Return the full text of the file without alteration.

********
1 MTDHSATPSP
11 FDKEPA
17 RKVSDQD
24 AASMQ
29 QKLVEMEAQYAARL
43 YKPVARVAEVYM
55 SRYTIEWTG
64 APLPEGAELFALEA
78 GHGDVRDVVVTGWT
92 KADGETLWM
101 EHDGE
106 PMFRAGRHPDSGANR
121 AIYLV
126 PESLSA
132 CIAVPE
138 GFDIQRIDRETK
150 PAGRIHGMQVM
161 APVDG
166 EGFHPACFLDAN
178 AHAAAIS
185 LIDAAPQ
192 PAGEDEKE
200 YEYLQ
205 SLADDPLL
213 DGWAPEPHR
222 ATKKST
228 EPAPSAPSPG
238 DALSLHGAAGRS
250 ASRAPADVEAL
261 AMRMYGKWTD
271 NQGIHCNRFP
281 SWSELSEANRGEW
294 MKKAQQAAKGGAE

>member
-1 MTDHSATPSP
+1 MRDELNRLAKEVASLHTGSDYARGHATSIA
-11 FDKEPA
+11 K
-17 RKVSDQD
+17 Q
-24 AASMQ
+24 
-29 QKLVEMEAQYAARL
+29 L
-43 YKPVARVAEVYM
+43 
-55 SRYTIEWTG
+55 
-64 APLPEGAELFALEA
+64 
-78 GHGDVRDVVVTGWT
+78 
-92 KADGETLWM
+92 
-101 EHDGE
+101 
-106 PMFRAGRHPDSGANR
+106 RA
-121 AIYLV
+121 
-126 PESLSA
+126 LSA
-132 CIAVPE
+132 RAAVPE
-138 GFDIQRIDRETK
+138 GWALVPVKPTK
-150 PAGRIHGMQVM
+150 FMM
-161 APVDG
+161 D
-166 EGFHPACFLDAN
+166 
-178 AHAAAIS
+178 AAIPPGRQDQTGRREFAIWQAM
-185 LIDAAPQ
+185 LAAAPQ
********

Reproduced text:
1 MTDHSATPSP
11 FDKEPA
17 RKVSDQD
24 AASMQ
29 QKLVEMEAQYAARL
43 YKPVARVAEVYM
55 SRYTIEWTG
64 APLPEGAELFALEA
78 GHGDVRDVVVTGWT
92 KADGETLWM
101 EHDGE
106 PMFRAGRHPDSGANR
121 AIYLV
126 PESLSA
132 CIAVPE
138 GFDIQRIDRETK
150 PAGRIHGMQVM
161 APVDG
166 EGFHPACFLDAN
178 AHAAAIS
185 LIDAAPQ
192 PAGEDEKE
200 YEYLQ
205 SLADDPLL
213 DGWAPEPHR
222 ATKKST
228 EPAPSAPSPG
238 DALSLHGAAGRS
250 ASRAPADVEAL
261 AMRMYGKWTD
271 NQGIHCNRFP
281 SWSELSEANRGEW
294 MKKAQQAAKGGAE

>member
-1 MTDHSATPSP
+1 MRDELNRLAKEVASLHTGSDYARGHATSIA
-11 FDKEPA
+11 K
-17 RKVSDQD
+17 Q
-24 AASMQ
+24 
-29 QKLVEMEAQYAARL
+29 L
-43 YKPVARVAEVYM
+43 
-55 SRYTIEWTG
+55 
-64 APLPEGAELFALEA
+64 
-78 GHGDVRDVVVTGWT
+78 
-92 KADGETLWM
+92 
-101 EHDGE
+101 
-106 PMFRAGRHPDSGANR
+106 RA
-121 AIYLV
+121 
-126 PESLSA
+126 LSA
-132 CIAVPE
+132 RAAVPE
-138 GFDIQRIDRETK
+138 GWALVPVKPTK
-150 PAGRIHGMQVM
+150 FMM
-161 APVDG
+161 D
-166 EGFHPACFLDAN
+166 
-178 AHAAAIS
+178 AAIPPGRQDQTGRREFAIWQAM
-185 LIDAAPQ
+185 LAAAPQ